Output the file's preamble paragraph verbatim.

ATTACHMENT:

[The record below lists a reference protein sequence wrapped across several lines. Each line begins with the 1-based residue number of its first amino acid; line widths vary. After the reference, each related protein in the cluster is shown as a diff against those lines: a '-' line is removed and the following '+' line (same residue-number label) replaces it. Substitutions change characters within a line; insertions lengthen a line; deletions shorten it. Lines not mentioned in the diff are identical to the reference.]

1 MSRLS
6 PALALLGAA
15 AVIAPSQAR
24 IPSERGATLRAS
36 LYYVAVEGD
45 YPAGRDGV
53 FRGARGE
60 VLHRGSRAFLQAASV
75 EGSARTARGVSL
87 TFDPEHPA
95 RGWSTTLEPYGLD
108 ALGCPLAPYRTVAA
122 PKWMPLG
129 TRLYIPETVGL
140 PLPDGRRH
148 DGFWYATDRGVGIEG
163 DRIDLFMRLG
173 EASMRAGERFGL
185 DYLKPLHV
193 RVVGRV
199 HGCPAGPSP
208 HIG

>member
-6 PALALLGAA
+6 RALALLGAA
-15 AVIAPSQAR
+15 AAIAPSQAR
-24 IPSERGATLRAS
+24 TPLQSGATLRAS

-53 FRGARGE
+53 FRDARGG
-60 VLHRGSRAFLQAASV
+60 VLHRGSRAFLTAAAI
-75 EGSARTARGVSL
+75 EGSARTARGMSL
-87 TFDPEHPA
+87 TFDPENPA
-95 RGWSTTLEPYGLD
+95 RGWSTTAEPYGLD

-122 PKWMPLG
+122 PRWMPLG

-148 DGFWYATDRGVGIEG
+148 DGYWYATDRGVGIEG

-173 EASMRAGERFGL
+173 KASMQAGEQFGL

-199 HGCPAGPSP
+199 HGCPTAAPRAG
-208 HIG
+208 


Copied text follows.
[The record below lists a reference protein sequence wrapped across several lines. Each line begins with the 1-based residue number of its first amino acid; line widths vary. After the reference, each related protein in the cluster is shown as a diff against those lines: a '-' line is removed and the following '+' line (same residue-number label) replaces it. Substitutions change characters within a line; insertions lengthen a line; deletions shorten it. Lines not mentioned in the diff are identical to the reference.]